Witness in Trial of Alaska's Stevens Says Prosecutors Improperly Influenced Him
Saturday, November 22, 2008
A witness in the corruption trial of Sen. Ted Stevens (R-Alaska) has told a federal judge that he received extensive help from prosecutors prior to taking the stand and would have testified differently had he not been given the assistance.
He also said he had an agreement with the government that gave him immunity from prosecution in the case. During the trial, he told the jury that no formal deal existed.
"I would not have given the same testimony" without the help or the agreement, wrote the witness, David Anderson.
Stevens's attorneys disclosed the allegations in a motion yesterday asking to question Anderson and others and accusing the government of "suborning perjury and making intentionally false statements" tied to Anderson's testimony. Stevens's attorneys asked U.S. District Judge Emmet G. Sullivan, who presided over the case, to schedule a hearing into the matter.
In a court filing later yesterday, federal prosecutors said Anderson's allegations were false.
"The government has now obtained substantial additional evidence, including both documents and video surveillance, that prove the falsity of Mr. Anderson's allegations and that further explicitly prove Mr. Anderson's collusion with an interested party in the preparation and transmission of Mr. Anderson's letter," they wrote. They said they would provide more details Monday.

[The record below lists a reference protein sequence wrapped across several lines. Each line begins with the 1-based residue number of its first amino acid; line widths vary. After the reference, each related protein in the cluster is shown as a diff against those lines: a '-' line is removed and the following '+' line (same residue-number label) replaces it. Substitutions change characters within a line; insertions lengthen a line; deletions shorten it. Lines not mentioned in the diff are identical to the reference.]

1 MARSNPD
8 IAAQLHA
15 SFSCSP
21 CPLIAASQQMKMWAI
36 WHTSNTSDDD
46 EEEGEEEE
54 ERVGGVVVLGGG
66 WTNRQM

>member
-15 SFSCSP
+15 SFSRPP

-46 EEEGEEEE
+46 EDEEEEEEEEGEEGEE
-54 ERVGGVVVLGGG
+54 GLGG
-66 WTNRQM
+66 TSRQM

Steven Tabackman, a defense lawyer not involved in the case, said the defense allegations were unlikely to influence the judge. "I don't see this getting them a hearing," he said.
Stevens was convicted last month of seven felony counts of lying on financial disclosure forms to hide about $250,000 in gifts and free renovations to his house in Girdwood, Alaska. Stevens accepted much of the largess from the oil services firm Veco and its top executive, Bill Allen, prosecutors say.
Stevens, 85, who narrowly lost his Senate reelection bid, is expected to file motions in coming weeks to have his conviction thrown out. No sentencing date has been set.
Anderson is Allen's nephew, lives in Alaska and worked for Veco. He testified that he performed hundreds of hours of labor on Stevens's house. In a letter dated Nov. 15 and sent to Sullivan, the prosecutors and defense attorneys, Anderson wrote that he wanted "to clarify" his testimony.
The former Veco worker was described in court as having an alcohol problem, and prosecutors were not going to call him as a witness. After Sullivan threw out portions of Veco billing records that showed Anderson had spent considerable time working on Stevens's home, prosecutors summoned him to testify.
Before testifying, Anderson wrote, prosecutors allowed him to review grand jury testimony, other records and a detailed timeline about the "Ted Stevens job."
Prosecutors are permitted to refresh the memory of witnesses with invoices, records and their grand jury testimony. Anderson alleged that he read documents he wasn't entitled to see. At one point, he wrote, prosecutors told him not to read a stack of records after they left him alone in a room. "I read them all," he wrote.
He also claimed that Allen and Allen's son had issued a contract to have him killed.